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History Of Puno

One of the first cultures to live on this stretch of Lago Titicaca were the Pukará (200 BC), who left behind pyramids, stone monoliths and pottery. The region was incorporated into the Tiwanaku Empire (800-1200 AD) and later the Inca Empire (15th century AD).

When the Spaniards arrived in the area, they began working a silver mine at Laykacota. Two conquistador families fell into fighting over the tremendous riches, causing the viceroy, Conde de Lemos, to arrive in person. On November 4, 1668, the count founded San Carlos de Puno; hos house yet stands near the Plaza de Armas and is now the home of the Instituto National de Cultura (Jr Conde de Lemos and Jr Deustua).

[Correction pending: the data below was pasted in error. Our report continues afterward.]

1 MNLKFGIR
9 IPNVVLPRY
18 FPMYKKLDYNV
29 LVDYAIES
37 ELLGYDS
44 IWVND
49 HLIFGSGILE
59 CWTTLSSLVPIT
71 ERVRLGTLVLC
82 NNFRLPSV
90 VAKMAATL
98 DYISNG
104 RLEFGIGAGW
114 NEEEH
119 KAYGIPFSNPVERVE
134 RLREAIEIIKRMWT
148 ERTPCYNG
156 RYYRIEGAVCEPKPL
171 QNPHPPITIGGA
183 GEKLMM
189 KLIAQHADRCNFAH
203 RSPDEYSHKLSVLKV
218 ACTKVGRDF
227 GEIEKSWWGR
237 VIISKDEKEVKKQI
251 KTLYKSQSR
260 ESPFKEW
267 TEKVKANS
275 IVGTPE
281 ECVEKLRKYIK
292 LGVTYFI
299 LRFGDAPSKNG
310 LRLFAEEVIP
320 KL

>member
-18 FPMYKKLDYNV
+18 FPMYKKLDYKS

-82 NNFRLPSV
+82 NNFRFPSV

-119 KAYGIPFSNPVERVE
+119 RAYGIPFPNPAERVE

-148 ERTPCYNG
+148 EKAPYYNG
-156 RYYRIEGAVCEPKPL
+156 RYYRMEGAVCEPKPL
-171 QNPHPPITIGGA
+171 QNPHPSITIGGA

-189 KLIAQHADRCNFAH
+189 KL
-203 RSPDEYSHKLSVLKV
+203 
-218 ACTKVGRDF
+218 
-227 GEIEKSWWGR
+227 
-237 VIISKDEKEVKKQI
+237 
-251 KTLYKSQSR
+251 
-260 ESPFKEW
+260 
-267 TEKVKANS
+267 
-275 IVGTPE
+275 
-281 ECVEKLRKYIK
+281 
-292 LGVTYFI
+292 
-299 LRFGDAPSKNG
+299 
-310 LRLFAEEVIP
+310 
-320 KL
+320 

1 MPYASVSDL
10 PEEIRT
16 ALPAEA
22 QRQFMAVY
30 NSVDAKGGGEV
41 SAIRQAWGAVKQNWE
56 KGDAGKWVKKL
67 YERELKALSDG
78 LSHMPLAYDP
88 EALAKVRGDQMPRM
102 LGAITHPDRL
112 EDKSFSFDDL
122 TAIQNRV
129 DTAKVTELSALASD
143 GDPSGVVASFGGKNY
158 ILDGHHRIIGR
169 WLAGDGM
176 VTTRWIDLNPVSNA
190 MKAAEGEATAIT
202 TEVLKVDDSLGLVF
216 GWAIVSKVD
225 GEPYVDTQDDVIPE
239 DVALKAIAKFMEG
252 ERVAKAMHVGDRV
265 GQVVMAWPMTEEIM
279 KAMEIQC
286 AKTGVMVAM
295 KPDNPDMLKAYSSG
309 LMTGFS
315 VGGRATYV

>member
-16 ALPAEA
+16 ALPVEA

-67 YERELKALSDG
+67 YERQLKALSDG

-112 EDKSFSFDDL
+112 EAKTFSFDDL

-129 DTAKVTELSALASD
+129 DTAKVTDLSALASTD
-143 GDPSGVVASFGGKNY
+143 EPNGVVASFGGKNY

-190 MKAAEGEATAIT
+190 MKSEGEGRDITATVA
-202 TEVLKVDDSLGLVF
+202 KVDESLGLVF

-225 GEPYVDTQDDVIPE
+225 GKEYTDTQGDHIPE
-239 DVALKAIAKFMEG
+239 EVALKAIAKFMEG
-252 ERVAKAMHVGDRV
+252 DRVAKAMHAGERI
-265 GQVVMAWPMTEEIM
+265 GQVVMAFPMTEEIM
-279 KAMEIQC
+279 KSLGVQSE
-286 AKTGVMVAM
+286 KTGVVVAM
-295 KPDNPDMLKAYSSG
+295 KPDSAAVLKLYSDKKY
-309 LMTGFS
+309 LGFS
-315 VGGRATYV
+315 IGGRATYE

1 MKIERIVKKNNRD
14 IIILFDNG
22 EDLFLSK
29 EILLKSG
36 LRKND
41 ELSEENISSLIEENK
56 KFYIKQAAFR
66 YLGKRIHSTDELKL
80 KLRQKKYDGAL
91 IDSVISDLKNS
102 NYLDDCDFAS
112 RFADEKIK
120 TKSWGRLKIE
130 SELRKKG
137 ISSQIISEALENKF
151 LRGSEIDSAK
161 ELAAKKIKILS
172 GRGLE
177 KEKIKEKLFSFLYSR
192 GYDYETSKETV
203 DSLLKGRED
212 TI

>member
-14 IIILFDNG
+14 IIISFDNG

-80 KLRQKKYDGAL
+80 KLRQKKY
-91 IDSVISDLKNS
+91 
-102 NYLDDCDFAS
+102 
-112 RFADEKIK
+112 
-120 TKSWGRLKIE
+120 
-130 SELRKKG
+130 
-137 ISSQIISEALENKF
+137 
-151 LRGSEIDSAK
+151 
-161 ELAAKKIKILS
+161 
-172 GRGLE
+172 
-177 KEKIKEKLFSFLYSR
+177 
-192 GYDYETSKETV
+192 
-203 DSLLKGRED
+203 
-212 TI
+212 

In the 18th century, Puno and the surrounding countryside supported the indigenous rebellions led by Túpac Amaru II and Túpac Catari.

With time, the mine played out. Puno’s economy today is based on agriculture, commerce and tourism.










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